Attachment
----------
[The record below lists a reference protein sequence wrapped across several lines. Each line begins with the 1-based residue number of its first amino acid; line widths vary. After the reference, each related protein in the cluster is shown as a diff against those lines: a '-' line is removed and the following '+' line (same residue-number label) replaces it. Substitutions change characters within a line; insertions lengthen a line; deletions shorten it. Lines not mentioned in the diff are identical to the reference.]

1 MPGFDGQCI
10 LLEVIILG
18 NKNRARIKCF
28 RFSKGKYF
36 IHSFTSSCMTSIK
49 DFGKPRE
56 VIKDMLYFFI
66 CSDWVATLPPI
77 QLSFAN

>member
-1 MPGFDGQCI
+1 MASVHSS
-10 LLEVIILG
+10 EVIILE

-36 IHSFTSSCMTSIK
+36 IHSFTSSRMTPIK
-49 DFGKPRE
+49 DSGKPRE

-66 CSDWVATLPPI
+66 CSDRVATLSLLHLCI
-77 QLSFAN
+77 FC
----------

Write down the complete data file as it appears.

[The record below lists a reference protein sequence wrapped across several lines. Each line begins with the 1-based residue number of its first amino acid; line widths vary. After the reference, each related protein in the cluster is shown as a diff against those lines: a '-' line is removed and the following '+' line (same residue-number label) replaces it. Substitutions change characters within a line; insertions lengthen a line; deletions shorten it. Lines not mentioned in the diff are identical to the reference.]

1 MPGFDGQCI
10 LLEVIILG
18 NKNRARIKCF
28 RFSKGKYF
36 IHSFTSSCMTSIK
49 DFGKPRE
56 VIKDMLYFFI
66 CSDWVATLPPI
77 QLSFAN

>member
-1 MPGFDGQCI
+1 MASVHSS
-10 LLEVIILG
+10 EVIILE

-36 IHSFTSSCMTSIK
+36 IHSFTSSRMTPIK
-49 DFGKPRE
+49 DSGKPRE

-66 CSDWVATLPPI
+66 CSDRVATLSLLHLCI
-77 QLSFAN
+77 FC